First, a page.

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Basic Questions

Nov 03, 1996 05:08 PM
by Bart Lidofsky

Art House wrote:
> Sorry Bart,

	That's OK; I will endeavor to answer, now that I understand what you
are asking.

> I'm admittedly not the best of writers.
> I was just wondering how people on this list who had heard about the
> shams of those early days might have dealt with them (if at all). It
> seems to me that through their deceptive actions the founders cast
> suspicion and doubt on much of what they were trying to do (and that's
> the optimistic view).

	When you say the shams of the early days, what shams are you talking
about? How were those shams used to justify the works? And how do you
know they WERE shams? These are NOT rhetorical questions. My interest in
Blavatsky, et al, has nothing to do with their supposed expression of
sidhe's, or the lack thereof.

> My question doesn't apply as much to the genuine, historical Hindu or
> Buddhist teachings which they helped to bring to the West. These
> teachings are more or less verifiable and HPB, et al deserve a lot of
> credit for their efforts. But in the cases where their pronouncements
> rely on the authority of the "Brotherhood of Masters" and non-historical
> texts like the "Stanzas of Dyzan", don't you think that their trickery
> throws that whole premise into question?

	It depends. When I hear "Masters", I think in terms of "Master
Craftsman" or "Master of Arts", in other words, someone who has mastered
a skill or a subject, as opposed to someone who is to be worshipped or
obeyed. There is a movement in the Society to stop using the term
"Masters" and substitute "Adepts".

> Its bad enough that these deceptions were used in establishing the
> "occult authority" of the society in the first place, but they continued
> to be used, mainly in the form of "precipitated or psychically received"
> letters to try to back up both Annie Besant and Leadbeater's claims for
> power after Mme.Blavatsky's death.

	OK, now you're talking second generation, in which case you would
probably have to include Bailey, Judge, Tingley, and others. Out of the
bunch, I find that I am most comfortable with Besant and Judge. Although
I am not terribly fond of either as people, I find that their works
speak for themselves (not unlike, for example, Aleister Crowley, or W.
A. Mozart). As far as his clairvoyance (or not) goes, let's look at an
old Jewish story.

	There was once a self-proclaimed miracle worker, who went from town to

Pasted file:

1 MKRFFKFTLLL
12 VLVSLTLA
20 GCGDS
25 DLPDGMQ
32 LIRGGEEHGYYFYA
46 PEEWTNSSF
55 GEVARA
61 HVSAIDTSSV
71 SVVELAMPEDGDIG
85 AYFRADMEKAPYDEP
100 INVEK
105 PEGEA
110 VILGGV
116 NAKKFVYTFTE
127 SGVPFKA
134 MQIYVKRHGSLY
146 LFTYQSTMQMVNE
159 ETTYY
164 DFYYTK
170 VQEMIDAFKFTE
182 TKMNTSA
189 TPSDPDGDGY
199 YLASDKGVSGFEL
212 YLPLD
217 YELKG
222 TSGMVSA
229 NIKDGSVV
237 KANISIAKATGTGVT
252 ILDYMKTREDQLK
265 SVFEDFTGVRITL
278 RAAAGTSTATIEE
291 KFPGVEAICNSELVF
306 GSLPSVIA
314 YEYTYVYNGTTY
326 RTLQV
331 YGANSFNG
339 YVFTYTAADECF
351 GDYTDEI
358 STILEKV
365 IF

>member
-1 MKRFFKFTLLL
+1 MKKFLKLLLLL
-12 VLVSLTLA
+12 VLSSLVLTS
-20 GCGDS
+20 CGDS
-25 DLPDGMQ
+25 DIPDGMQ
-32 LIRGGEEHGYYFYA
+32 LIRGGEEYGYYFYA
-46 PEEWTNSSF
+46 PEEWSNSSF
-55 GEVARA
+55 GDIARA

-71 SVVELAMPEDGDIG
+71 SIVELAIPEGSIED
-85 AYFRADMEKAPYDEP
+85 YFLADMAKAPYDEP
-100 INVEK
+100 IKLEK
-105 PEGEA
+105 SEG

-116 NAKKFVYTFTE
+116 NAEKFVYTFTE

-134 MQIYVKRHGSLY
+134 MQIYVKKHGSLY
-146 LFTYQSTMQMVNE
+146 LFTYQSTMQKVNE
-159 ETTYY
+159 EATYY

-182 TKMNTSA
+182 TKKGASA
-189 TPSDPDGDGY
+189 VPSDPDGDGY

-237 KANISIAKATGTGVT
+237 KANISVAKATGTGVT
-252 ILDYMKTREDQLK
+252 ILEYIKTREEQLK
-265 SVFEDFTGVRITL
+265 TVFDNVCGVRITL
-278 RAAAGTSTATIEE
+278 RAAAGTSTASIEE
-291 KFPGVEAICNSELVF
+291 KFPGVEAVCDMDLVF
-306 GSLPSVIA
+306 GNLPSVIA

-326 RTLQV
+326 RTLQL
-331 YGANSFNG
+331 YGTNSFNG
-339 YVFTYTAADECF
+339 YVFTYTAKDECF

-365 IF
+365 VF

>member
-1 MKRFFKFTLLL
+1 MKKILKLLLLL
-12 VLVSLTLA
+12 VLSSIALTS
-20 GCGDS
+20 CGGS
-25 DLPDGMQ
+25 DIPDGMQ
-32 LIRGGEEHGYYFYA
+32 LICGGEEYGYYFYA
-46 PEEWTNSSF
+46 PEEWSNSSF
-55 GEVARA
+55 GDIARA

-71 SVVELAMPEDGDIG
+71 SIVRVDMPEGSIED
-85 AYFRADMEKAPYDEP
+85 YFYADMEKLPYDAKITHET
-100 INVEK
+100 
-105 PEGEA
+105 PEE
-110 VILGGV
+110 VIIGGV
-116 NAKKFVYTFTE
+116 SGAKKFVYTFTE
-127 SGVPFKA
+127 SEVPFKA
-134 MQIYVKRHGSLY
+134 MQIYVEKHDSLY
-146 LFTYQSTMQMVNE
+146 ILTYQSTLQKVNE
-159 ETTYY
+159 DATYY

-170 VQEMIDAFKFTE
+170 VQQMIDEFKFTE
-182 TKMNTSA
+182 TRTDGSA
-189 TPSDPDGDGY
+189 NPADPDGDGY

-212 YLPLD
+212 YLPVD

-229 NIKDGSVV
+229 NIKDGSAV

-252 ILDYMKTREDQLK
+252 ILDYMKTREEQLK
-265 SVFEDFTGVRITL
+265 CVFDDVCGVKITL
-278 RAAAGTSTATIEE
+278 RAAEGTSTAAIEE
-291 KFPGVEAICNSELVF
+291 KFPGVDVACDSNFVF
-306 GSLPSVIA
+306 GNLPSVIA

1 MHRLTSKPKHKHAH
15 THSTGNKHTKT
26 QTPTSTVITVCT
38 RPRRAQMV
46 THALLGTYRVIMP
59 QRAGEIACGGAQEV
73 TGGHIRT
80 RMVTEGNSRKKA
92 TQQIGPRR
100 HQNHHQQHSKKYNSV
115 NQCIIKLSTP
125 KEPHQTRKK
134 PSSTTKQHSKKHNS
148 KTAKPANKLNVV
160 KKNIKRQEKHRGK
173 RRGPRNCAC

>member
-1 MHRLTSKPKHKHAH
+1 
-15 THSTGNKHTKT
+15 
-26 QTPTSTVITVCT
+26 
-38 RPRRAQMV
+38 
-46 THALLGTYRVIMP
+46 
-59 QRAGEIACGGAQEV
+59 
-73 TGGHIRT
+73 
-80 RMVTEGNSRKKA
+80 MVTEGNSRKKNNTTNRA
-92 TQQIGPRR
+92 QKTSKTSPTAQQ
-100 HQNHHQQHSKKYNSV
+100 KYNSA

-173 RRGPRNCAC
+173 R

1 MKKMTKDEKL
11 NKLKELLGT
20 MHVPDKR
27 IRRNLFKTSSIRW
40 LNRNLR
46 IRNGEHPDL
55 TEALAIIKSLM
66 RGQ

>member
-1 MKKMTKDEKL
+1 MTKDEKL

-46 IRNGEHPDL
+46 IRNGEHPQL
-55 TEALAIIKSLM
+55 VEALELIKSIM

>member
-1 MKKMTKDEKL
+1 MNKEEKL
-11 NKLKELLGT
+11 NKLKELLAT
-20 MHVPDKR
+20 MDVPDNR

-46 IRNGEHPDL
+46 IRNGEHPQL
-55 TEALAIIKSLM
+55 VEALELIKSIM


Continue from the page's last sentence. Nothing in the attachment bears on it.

town, performing his "deeds", and axacting a heavy fee for the
privilege. He would cure some, not cure others, but expect a fixed fee
per town, regardless. A rabbi was sent to see whether or not the miracle
worker was genuine.
	The miracle worker was in the center of town, with the line of sick
people in front of him. The next person on line said, "I've been blind
since birth! Can you cure me?"

	"Of course I can cure you", said the miracle worker. "May God enable
this man to see!"

	And the man suddenly started looking around, and said, "It's a miracle!
I can see! I can see!"

	The rabbi then walked up, and held a red cloth in front of the
previously blind man. "If you can see", said the rabbi, "Tell me what
color this cloth is!"

	The man looked at the cloth, and said, "It's red!", and the crowd
gasped in amazement.	

	"But if you were blind since birth", asked the rabbi, "then how could
you possibly know what the color red is? We are not born knowing the
color red! It has to be taught!"

	The crowd questioned the blind man, found that he was a partner of the
so-called miracle worker, and drove them both out of town.

	Now, let's get back to Leadbeater. Let's say that he DID have some
clairvoyant abilities.  But who was around to teach him the color "red"?
We are not born able to see; seeing is a learned skill, starting with
bright and dark, then learning to distinguish shadows, then shapes, then
colors, then more and more details. But, if Leadbeater was clairvoyant,
the only references that he had to interpret his clairvoyant senses were
his own knowledge and beliefs. And how could he differentiate between
his extra senses and his imagination? Therefore, at best, his
revelations have to be interpreted in terms of his prejudices. And, say
what you like, he DID spot Krishnamurti among a group of other abandoned
children on a beach.

> If you folks have already discussed these "letters" and concluded that
> they were all more or less authentic, I'd really like to see the list
> records for that period.

	List records? I don't understand (sorry).

> Has anybody read a book called "Madame Blavatsky's Baboon"
> (By Peter Washington. =A91993,1995 Schocken Books Inc., New York). It's
> well-researched and seems unafraid to look at the history of the
> Society, warts and all.=20

	Unafraid, maybe. Well researched, bullshit. Peter Washington did not
write, nor did he intend to write, a scholarly work. He certainly makes
no claims of scholarly accuracy; mote that he did not submit it for
scholarly review. The very premise of the book is flawed; Spiritualism
went from the U.S. to Great Britain, NOT the other way around. The
purpose of the book was to poke fun at people who were not around to
fight back, plain and simple.

	Bart Lidofsky

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